In the countless images I have made here this is the first time I have crawled out to this perch above the canyon to make an image. It is certainly not hard to get here but I often spend more time inside the gorge and forget to take advantage of the myriad other views. It is easy to get pulled into the short view with all of its details but sometimes getting up higher and taking the long view can achieve great results. There is probably a lesson in there somewhere.
Hi everyone. For the last few months I have been preparing for an upcoming trip to Iceland, in June, and working to hone in on the exact combination of gear to take. In anticipation of the trip I added a Sony a7RII to the kit and will be taking this along with my Fuji X-T2 and X-Pro 2 cameras. Hauling around two different camera systems is not a new concept for me, having shot Sony and Nikon at the same time, but it did present me with a lens dilemma that needed some resolution.
Hi everyone. I have been working on a series of architectural shots featuring abandoned buildings, barns, and other structures. I wrote a small blog post about this which you can see here. Many of these old buildings are located in and around the area I live and have provided hours of photographic enjoyment. The 340 Barn is located along Highway 340, hence my title, at the apex of a fairly tight curve.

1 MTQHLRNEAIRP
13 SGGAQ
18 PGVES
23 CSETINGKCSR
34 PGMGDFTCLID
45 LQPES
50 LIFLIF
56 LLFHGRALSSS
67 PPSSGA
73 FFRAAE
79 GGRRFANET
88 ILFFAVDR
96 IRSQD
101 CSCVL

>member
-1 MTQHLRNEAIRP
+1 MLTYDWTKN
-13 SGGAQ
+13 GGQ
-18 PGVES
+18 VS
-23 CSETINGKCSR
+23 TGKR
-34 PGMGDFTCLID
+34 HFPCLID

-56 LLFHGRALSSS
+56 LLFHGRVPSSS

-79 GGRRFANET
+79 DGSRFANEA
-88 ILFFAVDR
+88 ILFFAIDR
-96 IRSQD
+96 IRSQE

Hi everyone. One of my favorite characteristics of the West Virginia winter landscape is the think, and wispy, nature of the trees and shrubs. Layered with the grasses and trees the whole of it looks feathery and light, though looks can be deceiving. Walking through this can be extremely difficult and challenging as the branches do not part so easily to let you in.
Hi everyone. In my last post I discussed the idea of using Photo Walks as a simple way to move past creative blocks and to help energize your shooting. Personally I have employed this method to help reduce the everyday stresses and strains that can come from pursuing busy lives. I have told friends in the past that one of the only times I do not have any noise in my head is when I am behind a camera. Photography, for me at least, reduces the complexities I sometimes face into a simpler, more intuitive act of creation.
Recently a photographer friend of mine was lamenting about their lack of desire to make images and a general loss of creativity. Creative block, such as what my friend is immersed in, is indeed a real and crippling challenge for artists. Many of us who write, paint, and photograph face it from time to time. I read an article that said there are seven kinds of creative blocks ranging from mental blocks, to emotional, monetary, habits, and so on. I cannot say for sure where the the creative block comes from but I suspect it generates within an emotional or mental state. Creativity can be an intensive process and becoming trapped by your thinking can force you into making assumptions that are limiting to the creative process.